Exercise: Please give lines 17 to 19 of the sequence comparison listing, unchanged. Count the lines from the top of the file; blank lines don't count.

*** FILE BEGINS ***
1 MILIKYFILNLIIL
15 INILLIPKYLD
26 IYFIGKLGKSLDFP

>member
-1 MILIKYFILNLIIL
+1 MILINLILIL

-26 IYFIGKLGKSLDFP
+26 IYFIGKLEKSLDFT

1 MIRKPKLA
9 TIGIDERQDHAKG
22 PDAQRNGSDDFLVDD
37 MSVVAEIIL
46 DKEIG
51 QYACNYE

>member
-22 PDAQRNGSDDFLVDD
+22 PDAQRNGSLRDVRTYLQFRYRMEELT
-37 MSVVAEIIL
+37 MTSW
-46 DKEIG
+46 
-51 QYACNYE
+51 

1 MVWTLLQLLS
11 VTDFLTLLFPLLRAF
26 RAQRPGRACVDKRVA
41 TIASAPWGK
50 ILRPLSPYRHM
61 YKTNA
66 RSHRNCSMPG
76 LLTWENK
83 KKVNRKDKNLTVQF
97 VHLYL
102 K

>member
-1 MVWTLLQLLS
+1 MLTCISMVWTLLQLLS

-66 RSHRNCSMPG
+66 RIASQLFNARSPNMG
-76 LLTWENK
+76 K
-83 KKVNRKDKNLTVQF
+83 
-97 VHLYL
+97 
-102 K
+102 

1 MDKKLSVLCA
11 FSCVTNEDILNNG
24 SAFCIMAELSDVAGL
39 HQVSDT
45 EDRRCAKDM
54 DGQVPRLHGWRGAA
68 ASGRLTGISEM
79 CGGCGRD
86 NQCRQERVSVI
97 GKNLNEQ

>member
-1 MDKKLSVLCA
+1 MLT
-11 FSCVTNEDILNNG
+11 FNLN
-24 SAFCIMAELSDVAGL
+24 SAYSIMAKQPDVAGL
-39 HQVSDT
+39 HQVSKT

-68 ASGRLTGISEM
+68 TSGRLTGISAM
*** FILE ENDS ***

+22 PDAQRNGSLRDVRTYLQFRYRMEELT
-37 MSVVAEIIL
+37 MTSW